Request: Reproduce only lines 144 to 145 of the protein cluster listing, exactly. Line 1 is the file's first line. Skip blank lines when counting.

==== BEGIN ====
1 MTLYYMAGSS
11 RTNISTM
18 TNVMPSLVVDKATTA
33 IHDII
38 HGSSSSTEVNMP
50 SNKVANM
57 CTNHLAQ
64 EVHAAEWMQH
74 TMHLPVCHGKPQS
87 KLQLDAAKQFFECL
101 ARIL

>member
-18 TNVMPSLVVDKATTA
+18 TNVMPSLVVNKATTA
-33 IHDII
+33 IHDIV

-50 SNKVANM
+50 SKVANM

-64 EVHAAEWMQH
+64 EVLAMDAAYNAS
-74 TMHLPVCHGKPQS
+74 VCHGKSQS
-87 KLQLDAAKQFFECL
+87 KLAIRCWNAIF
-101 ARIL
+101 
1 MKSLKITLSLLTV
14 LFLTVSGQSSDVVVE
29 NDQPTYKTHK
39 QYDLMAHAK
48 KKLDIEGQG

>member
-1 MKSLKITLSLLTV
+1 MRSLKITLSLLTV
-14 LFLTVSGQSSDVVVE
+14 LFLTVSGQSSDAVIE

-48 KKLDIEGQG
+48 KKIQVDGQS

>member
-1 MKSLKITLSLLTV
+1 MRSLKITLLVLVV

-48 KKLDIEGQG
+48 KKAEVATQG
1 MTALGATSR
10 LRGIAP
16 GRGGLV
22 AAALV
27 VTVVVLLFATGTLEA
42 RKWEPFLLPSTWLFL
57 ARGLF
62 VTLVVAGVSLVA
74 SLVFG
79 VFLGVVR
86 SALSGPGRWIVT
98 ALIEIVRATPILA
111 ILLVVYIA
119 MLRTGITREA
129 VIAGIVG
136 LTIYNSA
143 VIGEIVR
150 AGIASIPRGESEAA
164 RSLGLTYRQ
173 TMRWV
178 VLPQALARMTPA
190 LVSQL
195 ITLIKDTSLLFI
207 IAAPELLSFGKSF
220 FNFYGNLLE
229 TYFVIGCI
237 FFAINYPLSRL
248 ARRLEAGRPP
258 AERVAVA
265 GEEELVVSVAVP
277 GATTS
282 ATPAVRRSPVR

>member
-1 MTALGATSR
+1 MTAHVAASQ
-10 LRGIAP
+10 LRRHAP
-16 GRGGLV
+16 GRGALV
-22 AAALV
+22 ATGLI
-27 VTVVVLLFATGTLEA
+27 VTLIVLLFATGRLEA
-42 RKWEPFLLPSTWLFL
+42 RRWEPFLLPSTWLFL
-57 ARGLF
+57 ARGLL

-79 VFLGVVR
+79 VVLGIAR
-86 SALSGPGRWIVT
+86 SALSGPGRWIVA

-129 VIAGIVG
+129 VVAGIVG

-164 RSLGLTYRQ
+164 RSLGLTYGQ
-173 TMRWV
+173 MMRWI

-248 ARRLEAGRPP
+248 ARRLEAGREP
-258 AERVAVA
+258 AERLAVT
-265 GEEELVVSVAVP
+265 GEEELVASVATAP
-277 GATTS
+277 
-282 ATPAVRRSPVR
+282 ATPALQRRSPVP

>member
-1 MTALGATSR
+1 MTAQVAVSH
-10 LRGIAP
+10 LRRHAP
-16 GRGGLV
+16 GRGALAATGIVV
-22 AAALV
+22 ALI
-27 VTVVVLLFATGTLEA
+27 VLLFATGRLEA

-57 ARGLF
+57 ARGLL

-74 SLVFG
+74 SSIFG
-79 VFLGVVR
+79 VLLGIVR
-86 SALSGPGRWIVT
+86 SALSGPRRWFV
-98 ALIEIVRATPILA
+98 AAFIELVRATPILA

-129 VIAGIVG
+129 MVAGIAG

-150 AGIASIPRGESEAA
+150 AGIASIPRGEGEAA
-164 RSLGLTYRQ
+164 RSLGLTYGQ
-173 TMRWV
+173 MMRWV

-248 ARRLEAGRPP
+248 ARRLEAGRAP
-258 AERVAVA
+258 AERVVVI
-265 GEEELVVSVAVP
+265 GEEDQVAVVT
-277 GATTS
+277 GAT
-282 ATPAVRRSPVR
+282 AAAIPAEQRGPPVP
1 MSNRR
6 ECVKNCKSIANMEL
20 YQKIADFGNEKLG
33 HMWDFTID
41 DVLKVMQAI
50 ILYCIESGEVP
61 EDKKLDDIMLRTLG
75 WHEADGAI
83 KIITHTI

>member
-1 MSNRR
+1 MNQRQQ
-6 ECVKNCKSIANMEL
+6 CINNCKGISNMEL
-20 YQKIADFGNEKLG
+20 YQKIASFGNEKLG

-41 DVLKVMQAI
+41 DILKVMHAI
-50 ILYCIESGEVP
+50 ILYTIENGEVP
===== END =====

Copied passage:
-265 GEEELVVSVAVP
+265 GEEDQVAVVT